Richard Olson, a former U.S. ambassador to Pakistan and the United Arab Emirates, pleaded guilty last week to illegal lobbying on behalf of Qatar, the wealthy Persian Gulf emirate. Top media outlets then reported that the FBI seized documents from retired Marine Gen. John R. Allen, who commanded NATO troops in Afghanistan. Allen denies any wrongdoing.
Such allegations are remarkable all on their own, yet the significance of this story only becomes apparent if one sets it against the backdrop of the billions of dollars that Qatar’s autocratic government has spent to buy influence in Washington. Nor is this the first time that the recipients of Doha’s largesse apparently ignored federal laws requiring the disclosure of their financial relationships.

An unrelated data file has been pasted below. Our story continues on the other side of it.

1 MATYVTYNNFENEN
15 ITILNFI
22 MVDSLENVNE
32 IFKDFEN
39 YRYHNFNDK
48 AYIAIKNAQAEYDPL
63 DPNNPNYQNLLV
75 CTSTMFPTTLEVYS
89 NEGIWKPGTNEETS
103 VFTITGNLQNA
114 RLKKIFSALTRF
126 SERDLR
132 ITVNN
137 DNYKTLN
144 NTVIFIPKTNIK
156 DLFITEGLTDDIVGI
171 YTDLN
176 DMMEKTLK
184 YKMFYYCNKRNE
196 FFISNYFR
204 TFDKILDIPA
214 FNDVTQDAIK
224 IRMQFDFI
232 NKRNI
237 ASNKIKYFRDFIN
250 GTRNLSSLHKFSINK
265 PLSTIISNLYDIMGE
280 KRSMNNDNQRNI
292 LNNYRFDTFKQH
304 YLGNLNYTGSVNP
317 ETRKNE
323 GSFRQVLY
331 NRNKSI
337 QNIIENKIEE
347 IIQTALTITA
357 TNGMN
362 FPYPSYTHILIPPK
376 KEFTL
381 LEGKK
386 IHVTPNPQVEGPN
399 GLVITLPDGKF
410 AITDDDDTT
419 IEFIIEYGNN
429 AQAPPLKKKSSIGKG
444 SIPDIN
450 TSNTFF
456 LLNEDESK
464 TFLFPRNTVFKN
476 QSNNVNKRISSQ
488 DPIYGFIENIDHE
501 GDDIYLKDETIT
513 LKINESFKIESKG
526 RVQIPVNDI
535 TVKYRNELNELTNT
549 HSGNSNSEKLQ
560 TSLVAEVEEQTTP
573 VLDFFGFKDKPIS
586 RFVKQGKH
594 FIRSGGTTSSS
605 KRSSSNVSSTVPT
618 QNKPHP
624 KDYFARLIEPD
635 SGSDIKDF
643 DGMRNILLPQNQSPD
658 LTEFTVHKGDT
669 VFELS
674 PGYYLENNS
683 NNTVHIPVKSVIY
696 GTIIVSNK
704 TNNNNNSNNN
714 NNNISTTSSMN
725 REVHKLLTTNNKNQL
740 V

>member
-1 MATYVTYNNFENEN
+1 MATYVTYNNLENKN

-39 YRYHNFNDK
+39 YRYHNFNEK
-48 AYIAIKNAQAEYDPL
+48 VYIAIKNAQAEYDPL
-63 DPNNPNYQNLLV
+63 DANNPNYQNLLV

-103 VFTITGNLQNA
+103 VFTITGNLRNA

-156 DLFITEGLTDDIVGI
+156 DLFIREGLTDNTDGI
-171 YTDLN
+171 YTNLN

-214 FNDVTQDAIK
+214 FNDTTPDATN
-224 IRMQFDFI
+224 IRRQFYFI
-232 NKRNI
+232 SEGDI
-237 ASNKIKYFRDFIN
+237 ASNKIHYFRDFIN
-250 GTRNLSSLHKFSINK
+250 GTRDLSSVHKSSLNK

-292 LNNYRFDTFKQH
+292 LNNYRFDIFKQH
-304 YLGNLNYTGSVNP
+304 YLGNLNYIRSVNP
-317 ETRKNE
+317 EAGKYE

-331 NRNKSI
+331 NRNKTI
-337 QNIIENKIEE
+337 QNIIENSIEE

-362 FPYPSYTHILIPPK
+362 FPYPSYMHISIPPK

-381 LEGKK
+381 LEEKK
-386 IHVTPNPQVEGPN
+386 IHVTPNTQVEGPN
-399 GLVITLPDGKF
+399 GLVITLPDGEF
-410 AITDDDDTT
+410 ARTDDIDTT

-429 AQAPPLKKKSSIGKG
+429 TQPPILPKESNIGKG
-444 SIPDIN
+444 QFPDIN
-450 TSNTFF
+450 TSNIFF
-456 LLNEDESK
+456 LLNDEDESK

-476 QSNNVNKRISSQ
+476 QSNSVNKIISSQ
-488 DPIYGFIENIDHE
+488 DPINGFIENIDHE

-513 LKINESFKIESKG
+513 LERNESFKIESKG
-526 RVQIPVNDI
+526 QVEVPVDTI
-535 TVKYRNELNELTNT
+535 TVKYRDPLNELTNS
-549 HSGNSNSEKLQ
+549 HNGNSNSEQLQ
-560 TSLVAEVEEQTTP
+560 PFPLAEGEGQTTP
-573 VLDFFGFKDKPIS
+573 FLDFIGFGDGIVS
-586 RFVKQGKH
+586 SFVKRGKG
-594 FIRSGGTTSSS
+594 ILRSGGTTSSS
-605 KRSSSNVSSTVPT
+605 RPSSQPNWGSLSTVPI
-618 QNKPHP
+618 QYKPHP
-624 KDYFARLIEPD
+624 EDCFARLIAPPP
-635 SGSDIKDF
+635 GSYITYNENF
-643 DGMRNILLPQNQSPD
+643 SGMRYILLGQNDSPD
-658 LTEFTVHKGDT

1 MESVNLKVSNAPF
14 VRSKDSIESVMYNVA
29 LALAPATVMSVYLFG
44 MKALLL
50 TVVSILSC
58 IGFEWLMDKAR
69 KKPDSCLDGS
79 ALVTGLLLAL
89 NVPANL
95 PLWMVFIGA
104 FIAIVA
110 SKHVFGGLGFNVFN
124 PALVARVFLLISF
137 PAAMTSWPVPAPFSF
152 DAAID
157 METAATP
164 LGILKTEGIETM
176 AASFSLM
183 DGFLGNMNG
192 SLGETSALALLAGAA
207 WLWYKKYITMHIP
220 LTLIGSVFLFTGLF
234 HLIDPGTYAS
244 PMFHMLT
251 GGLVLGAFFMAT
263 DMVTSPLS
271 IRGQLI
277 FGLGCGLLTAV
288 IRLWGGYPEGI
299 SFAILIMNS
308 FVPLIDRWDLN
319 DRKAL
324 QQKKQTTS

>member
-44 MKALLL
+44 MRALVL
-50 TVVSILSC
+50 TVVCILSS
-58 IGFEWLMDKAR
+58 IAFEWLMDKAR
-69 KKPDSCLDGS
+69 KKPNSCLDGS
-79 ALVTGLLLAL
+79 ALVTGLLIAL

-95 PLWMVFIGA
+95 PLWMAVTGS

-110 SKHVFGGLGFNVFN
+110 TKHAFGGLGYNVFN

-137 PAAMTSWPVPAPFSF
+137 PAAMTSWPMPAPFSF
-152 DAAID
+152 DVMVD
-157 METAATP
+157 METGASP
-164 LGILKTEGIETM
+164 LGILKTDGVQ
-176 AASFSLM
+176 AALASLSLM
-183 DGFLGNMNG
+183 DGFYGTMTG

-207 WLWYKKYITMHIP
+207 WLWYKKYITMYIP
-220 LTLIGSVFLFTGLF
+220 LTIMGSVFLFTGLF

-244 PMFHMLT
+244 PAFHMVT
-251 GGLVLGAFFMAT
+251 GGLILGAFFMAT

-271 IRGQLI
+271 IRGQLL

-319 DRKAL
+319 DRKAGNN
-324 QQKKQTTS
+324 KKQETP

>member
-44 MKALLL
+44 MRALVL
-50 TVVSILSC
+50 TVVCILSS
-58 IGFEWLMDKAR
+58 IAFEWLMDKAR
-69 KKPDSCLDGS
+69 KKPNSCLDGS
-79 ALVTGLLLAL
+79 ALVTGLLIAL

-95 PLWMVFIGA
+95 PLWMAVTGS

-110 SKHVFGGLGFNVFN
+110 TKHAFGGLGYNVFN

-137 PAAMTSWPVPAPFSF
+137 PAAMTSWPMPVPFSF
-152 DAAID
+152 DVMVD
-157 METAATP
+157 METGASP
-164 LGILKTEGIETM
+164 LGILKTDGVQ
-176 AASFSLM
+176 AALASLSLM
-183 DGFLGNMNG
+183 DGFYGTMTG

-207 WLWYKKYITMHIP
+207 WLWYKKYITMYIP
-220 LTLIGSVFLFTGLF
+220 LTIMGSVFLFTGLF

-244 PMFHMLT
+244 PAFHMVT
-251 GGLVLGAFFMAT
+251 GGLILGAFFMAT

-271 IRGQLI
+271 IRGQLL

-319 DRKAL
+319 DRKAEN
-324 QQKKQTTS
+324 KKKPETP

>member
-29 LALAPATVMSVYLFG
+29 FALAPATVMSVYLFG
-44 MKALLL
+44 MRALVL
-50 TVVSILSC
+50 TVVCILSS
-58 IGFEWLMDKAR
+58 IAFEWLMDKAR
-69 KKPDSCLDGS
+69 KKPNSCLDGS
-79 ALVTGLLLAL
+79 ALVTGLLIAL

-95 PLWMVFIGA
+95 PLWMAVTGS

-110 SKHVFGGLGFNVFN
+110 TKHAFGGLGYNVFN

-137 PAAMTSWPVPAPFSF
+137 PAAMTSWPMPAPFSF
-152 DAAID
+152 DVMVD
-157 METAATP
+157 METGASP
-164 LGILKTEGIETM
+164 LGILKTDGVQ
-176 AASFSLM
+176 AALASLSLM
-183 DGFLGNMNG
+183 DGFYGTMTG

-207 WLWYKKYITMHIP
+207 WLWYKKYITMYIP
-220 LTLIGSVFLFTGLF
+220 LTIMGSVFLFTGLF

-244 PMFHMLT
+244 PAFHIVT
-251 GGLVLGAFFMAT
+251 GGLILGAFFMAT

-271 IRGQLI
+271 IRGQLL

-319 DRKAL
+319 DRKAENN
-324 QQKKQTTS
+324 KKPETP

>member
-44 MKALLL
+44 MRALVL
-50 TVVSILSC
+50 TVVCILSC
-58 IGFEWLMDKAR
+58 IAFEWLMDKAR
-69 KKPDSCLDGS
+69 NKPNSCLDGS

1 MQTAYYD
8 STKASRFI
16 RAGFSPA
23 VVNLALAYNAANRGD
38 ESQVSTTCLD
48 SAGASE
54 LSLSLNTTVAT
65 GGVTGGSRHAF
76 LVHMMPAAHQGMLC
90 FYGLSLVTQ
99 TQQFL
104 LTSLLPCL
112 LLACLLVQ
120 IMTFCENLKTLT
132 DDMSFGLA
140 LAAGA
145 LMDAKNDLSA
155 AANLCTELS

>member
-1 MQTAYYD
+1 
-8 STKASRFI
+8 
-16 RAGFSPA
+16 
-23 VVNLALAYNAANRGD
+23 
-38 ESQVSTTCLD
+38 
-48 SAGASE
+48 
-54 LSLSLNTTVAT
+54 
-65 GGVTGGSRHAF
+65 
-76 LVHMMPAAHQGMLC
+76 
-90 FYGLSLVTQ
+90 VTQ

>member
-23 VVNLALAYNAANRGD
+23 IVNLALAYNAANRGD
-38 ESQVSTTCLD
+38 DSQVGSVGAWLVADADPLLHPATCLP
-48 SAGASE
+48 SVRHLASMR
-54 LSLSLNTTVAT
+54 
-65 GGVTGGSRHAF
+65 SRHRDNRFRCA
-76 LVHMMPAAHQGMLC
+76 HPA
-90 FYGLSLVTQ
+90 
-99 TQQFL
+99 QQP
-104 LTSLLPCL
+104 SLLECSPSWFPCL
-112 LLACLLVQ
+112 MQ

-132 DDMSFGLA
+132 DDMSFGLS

Arguably, Doha’s investments are paying off; earlier this year, the White House asked Congress to officially designate Qatar as a major non-NATO ally, a status that serves as both a political seal of approval and a key to securing additional training and weapons from the Pentagon. It’s an unusual honor for a country that once sheltered the chief planner of the 9/11 attacks, Khalid Sheikh Mohammed, and now harbors the leaders of the Palestinian terrorist organization Hamas. Doha also has a long record of turning a blind eye to terror financing while promoting its anti-Western and antisemitic brand of Islam.
And yet, inside the Beltway, taking Qatari money amounts to business as usual. In 2018, when the Washington Capitals were chasing the Stanley Cup, Doha picked up the $100,000 tab for keeping the Metro open for an extra hour, so fans could get home after Game 4 of the conference finals. The emirate has also donated tens of millions dollars to leading Washington, D.C, think tanks.